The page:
As unlikely as the Hanover trophy clash between two clay courters was, nothing could match the 1974 title round in Melbourne. In the encounter, Guillermo Vilas of Argentina escaped with a 7-6, 6-2, 3-6, 3-6, 6-4 decision over Ilie Năstase
It was Vilas’ eleventh title of the year, but what was more astounding was that the tournament was contested on grass, (and Vilas was the first “Nadal” on Terre Battue before the present day Spaniard dominated on the surface).
One of the most fitting results took place in Lisbon. In 2000, the Tennis Masters Cup was held in an arena near the “old city” famous for its pastel colored buildings. There was nothing pastel about Gustavo Kuerten’s performance. The dynamic Brazilian, spurred on by the cheers of fellow Portuguese speakers, defeated Andre Agassi of the US, in a best of five, in straight sets, 6-4, 6-4, 6-4 for the title.
But there was much more to the story. The victory was truly momentous because Kuerten finished the year No. 1 in the rankings, and with that he became the first South American to do so.
More often than not, the expected happens at the year-end championships. Still, there have been surprises. In 1976, Manuel Orantes of Spain outlasted Wojtek Fibak of Poland in a bingo like score 5-7, 6-2, 0-6, 7-6, 6-1 final in Houston. Five set survival told the tale of David Nalbandian’s 2005 triumph. The Argentine overcame Roger Federer of Switzerland, 6-7, 6-7, 6-2, 6-1, 7-6 to win the first year-end final held in Shanghai.
When it comes to repeat victories Năstase had a 1971-73 three-peat. Lendl did the same from 1985 to ’87. Djokovic is the leader in the repeat winner category having been the champion from 2012 until ’15.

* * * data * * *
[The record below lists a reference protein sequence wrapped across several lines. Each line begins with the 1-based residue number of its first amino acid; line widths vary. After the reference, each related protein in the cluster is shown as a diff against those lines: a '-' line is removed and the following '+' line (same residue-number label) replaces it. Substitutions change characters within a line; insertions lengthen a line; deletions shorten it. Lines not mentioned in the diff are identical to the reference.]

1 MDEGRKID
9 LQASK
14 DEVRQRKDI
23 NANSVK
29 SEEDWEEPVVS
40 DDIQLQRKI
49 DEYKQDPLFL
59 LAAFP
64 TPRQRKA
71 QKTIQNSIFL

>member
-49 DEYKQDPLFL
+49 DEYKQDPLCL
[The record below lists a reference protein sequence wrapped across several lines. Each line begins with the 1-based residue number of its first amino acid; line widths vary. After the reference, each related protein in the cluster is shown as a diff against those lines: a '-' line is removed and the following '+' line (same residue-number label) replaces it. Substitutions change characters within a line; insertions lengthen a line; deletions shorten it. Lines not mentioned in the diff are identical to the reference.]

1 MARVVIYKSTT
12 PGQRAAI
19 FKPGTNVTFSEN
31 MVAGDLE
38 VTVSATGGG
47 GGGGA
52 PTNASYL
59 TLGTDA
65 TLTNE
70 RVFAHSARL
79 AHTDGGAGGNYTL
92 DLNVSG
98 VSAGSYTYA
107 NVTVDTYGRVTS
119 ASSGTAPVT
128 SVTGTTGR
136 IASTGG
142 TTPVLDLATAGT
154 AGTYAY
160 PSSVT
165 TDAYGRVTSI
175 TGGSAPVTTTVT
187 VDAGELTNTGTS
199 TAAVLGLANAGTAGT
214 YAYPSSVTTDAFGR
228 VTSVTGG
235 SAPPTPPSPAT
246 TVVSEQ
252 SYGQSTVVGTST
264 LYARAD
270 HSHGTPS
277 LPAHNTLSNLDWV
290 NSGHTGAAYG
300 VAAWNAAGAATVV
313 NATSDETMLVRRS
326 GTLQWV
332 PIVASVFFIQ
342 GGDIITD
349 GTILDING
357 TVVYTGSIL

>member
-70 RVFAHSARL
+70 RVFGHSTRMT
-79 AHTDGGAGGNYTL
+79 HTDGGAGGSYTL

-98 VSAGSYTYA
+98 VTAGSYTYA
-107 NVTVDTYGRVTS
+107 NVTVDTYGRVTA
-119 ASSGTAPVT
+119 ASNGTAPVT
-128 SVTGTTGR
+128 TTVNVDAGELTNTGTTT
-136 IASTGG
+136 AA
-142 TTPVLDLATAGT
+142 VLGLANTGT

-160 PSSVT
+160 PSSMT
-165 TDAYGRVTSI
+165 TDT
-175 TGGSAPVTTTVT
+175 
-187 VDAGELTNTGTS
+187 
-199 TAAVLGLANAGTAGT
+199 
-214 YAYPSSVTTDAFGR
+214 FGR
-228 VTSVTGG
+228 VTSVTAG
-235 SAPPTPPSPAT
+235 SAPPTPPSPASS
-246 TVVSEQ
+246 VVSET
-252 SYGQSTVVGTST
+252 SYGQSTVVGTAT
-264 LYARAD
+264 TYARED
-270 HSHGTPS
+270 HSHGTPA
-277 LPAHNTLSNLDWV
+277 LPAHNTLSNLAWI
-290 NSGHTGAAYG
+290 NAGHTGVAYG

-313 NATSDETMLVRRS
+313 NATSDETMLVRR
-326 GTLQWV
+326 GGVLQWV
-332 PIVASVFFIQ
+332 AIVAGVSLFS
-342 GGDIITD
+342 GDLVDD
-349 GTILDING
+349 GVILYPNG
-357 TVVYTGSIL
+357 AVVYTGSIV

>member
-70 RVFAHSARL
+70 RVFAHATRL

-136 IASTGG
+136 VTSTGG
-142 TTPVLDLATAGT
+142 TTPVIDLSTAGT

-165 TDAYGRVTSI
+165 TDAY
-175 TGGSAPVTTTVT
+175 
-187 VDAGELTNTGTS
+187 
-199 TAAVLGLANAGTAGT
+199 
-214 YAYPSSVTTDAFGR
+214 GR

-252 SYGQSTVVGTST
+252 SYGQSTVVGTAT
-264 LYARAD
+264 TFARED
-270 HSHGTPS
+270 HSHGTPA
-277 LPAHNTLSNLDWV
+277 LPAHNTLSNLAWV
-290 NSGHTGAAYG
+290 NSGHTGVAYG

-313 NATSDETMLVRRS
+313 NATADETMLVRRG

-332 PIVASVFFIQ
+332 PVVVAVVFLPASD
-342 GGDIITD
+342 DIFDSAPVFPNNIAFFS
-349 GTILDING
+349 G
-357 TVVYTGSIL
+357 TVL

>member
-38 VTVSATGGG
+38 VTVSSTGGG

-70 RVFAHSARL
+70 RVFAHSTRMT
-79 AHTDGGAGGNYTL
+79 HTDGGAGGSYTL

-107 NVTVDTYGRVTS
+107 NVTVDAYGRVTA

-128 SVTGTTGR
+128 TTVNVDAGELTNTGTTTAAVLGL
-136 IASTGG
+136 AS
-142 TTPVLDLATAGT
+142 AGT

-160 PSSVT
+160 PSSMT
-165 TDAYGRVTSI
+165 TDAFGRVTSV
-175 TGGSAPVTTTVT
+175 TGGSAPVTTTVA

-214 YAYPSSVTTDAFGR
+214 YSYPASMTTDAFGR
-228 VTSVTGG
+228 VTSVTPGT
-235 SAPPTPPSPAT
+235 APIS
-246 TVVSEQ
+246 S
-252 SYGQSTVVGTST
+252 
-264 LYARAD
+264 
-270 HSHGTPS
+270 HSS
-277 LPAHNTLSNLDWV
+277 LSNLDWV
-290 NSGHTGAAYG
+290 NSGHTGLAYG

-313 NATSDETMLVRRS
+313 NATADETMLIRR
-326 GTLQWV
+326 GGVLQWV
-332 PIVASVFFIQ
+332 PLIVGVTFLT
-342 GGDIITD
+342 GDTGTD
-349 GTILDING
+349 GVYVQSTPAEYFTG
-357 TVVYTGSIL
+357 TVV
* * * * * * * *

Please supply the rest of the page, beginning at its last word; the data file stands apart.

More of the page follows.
When it comes to country totals, the US leads with eleven singles winners. Serbia and Switzerland (a.k.a. Djokovic and Federer) each have had six champions. Czechoslovakia, (meaning Lendl), before it became the Czech Republic, has been in the winner’s circle five times. Romania (Năstase) has claimed four trophies.
As far as locations, the singles championships have been played in fourteen countries. The doubles, which on a number of occasions was a stand alone tournament, has taken place in twelve countries (and was not held from 1971 through ’74).
Many hoped the last stand in London would be a No.1 Novak Djokovic of Serbia against No. 2 Rafael Nadal of Spain feature. But the semifinals quashed that hope resulting in the future actually being the present in both cases. Medvedev downed Nadal 3-6, 7-6, 6-3 and Thiem sideswiped Djokovic 7-5, 6-7, 7-6.
After eleven years at the O2 Arena, Turin, the capital city of Piedmont in northern Italy, will step into the spotlight. The Pala Alpitour, the largest indoor sports arena in the country, which was built for the 2006 Winter Olympics, will be the site for the 2021 ATP Finals and “le aspettative di successo sono ineguagliabili” (the expectations for success are unmatched).
Title photo by Roger Parker